Kelly Oubre Jr. basked in the spotlight as he seized the stage in a pair of sparkling, spike-studded slippers after being selected No. 15 overall in the NBA draft in June. More than five months and 19 regular-season games later, it remains the Washington Wizards guard’s most noteworthy moment as a professional.
Oubre, who turned 20 on Wednesday, shares this reality with the majority of his rookie classmates, some of whom have been relegated to the D-League in the time since. Meaningful minutes are few and far between. It’s something that most players experience when they enter the league, and it’s not always easy to cope with.
“It was difficult,” Toronto Raptors forward Demarre Carroll said. “When you come into the league, you were the best player on your team in college. You expect so much.”
When the Washington Wizards forked over two future second-round draft picks to acquire Oubre from the Atlanta Hawks this summer, they didn’t do so with expectations that he would make an immediate impact. Instead, they saw the 6-foot-7 forward’s vaulted ceiling of potential, buttressed by superior athleticism and a 7-foot-2 wingspan.
Oubre played sparingly at the beginning of his one-and-done season at Kansas, averaging just 10 minutes and never topping 20 in the team’s first nine games. Coach Bill Self granted Oubre his second starting nod in the Jayhawks’ 10th game. He responded by exploding for 23 points and 10 rebounds in 25 minutes. The performance entrenched him in the starting lineup for the rest of the season.
Wedging his way into the Wizards’ rotation, however, has proven to be a much more onerous task. The competition has been whittled down, and he now finds himself on a team in a league that is saturated with the world’s top talent. For the majority of players, the transition from college to professional basketball is an arduous process of trial and error. Each mistake is an indicator that a certain area of a player’s game requires fine-tuning.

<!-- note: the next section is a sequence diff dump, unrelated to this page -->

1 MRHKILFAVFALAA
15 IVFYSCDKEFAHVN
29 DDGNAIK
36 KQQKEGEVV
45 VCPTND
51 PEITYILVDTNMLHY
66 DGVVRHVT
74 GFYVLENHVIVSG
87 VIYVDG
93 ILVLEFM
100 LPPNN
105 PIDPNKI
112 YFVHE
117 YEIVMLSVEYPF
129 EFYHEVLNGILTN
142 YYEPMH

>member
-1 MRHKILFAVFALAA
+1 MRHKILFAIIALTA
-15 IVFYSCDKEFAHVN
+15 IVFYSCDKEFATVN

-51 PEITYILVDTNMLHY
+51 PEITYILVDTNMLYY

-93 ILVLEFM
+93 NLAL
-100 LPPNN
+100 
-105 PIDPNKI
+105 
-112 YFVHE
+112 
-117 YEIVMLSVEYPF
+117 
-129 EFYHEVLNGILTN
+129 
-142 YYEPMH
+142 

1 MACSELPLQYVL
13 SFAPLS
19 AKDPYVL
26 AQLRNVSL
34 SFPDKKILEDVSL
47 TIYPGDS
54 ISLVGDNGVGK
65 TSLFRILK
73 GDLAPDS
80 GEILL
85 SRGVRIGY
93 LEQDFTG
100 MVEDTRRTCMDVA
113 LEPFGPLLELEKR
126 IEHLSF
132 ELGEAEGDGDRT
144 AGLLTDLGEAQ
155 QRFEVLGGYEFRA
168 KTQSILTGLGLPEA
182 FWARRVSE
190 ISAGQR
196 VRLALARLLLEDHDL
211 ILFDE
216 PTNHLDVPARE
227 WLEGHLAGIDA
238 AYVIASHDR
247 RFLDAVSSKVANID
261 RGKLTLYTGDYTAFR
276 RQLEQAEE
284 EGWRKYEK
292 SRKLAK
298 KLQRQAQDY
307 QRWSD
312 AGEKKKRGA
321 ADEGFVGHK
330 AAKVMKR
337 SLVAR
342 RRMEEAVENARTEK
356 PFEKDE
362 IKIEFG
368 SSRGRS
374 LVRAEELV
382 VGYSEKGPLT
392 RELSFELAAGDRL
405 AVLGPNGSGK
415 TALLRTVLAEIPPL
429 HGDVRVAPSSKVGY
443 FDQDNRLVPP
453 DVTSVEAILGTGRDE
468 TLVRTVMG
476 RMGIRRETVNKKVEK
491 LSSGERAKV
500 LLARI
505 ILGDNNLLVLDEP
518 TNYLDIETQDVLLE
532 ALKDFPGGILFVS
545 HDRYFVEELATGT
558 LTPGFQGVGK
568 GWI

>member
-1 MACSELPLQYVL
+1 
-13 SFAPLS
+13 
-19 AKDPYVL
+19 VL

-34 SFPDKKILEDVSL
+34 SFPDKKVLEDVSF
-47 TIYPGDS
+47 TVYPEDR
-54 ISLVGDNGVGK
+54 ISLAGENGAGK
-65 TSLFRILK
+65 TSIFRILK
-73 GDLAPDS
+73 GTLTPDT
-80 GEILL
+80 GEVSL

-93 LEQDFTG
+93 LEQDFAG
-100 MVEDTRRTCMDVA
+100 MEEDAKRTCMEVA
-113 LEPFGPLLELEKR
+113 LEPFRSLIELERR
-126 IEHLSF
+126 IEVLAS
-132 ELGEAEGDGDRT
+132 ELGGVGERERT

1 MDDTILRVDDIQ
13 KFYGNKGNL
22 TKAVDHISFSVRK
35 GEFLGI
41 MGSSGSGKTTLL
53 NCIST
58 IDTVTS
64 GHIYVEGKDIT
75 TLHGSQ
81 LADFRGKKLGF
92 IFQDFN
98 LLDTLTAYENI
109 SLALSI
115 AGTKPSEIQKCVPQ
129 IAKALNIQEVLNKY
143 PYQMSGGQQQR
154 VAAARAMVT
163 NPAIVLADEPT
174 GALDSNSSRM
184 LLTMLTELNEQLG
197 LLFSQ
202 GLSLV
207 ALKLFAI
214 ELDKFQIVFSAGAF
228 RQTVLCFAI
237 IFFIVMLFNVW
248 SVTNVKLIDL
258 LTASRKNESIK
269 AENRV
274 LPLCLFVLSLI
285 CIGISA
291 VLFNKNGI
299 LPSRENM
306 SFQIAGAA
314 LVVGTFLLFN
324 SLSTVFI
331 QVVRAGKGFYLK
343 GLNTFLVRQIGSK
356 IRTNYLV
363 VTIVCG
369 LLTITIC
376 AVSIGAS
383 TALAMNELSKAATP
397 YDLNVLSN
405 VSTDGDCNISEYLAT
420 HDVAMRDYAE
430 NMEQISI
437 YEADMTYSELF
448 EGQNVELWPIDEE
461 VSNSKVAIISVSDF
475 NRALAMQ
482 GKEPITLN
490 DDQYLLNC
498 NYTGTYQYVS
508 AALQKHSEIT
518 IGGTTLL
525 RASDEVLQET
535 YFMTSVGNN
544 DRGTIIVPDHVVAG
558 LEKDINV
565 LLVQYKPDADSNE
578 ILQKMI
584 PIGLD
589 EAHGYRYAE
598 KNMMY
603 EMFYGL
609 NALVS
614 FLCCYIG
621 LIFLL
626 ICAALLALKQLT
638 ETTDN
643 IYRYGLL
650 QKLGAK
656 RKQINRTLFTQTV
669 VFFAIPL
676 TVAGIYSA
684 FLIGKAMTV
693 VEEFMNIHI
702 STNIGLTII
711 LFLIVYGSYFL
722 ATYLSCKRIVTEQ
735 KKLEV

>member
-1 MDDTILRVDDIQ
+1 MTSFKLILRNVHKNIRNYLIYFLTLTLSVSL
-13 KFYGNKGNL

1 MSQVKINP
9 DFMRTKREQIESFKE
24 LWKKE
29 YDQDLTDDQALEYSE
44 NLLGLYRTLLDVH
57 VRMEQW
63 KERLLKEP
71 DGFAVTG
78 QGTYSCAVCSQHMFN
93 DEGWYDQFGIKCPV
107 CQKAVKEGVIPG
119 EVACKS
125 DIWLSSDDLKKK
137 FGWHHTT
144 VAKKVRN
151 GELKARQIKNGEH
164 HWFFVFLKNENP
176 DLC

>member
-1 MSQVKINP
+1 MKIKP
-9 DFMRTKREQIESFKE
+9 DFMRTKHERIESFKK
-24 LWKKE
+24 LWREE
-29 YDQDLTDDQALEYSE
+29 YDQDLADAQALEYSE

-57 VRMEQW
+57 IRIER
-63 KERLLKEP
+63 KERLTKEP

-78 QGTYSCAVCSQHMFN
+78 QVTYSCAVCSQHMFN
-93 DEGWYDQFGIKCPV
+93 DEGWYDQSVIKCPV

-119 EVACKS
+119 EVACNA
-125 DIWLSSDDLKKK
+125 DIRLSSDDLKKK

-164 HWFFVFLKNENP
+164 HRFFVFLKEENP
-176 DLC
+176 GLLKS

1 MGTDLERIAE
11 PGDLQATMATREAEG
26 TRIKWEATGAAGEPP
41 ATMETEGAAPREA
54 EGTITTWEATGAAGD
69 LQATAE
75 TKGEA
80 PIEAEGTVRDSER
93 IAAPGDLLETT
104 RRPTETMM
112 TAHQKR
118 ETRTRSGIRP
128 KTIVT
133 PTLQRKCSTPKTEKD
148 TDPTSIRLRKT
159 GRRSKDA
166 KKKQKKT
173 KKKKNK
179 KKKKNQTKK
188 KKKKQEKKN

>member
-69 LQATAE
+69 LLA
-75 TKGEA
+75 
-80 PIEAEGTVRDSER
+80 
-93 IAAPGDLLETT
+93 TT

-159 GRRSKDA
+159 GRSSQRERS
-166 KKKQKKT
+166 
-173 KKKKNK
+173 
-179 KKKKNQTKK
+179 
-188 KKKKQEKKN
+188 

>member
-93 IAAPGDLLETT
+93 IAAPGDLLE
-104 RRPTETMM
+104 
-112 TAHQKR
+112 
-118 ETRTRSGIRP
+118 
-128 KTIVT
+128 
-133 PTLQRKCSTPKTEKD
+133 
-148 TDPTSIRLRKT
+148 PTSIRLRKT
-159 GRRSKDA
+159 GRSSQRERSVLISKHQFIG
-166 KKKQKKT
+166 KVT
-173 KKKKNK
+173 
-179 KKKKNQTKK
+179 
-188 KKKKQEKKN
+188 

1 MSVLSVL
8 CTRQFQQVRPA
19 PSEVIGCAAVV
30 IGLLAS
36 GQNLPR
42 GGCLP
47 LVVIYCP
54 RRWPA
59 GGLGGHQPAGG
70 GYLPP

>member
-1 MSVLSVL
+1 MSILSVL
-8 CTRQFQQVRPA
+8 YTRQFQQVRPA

Oubre has seen less court time with the Wizards than he did in the early stages of his collegiate season. The opportunities to test new additions to his basketball repertoire in live game scenarios are scarce. When he does get the chance, he is surrounded by full-time scholars of the game eager to exploit his weaknesses.
“I have to pay attention to more details,” Oubre said. “Now that there are a lot of better guys in the league … you have to make sure you’re on point in everything you do. If you’re not, your weaknesses will show.”
Coach Randy Wittman has called Oubre’s number in 13 of the Wizards’ 20 games. In the majority of those games, the New Orleans native has hardly been able to stretch his legs. He played less than two minutes in six of the 13 contests and has averaged less than seven minutes overall.
Finding a rhythm under such circumstances requires disciplined syncopation, an art form that teammate Jared Dudley has mastered during his long career — stretches of which he left the bench for his defense, much like Oubre will be asked to do.
“It’s very tough, but you get used to it. We’ve all been starters our whole lives,” Dudley said. “He has to know that when he gets in there, defensively, he has to make his mark. That’s how he’s going to [get playing time] this year because he’s arguably one of our best on-ball defenders.”
Perhaps no player is better suited to speak to the challenges of adjusting to the NBA than the Raptors’ Carroll, whose career path spans six states and two countries since entering the league in 2009. In his first four years, Carroll played in roughly the equivalent of two seasons worth of games. He averaged 13.3 minutes in the process.
Then, something clicked for Carroll in his fifth season, his first with the Hawks. He started in every game he played and averaged more than 32 minutes per contest. The small forward clung to the starting role in Atlanta the following season, and his gritty play helped the Hawks finish in first place in the Eastern Conference by a seven-game margin.
“It clicked in my head when I realized that I wasn’t being the junkyard dog, the guy who got me into the league,” Carroll said. “I started trying to be somebody who I wasn’t. I think that clicked in my third or fourth year.”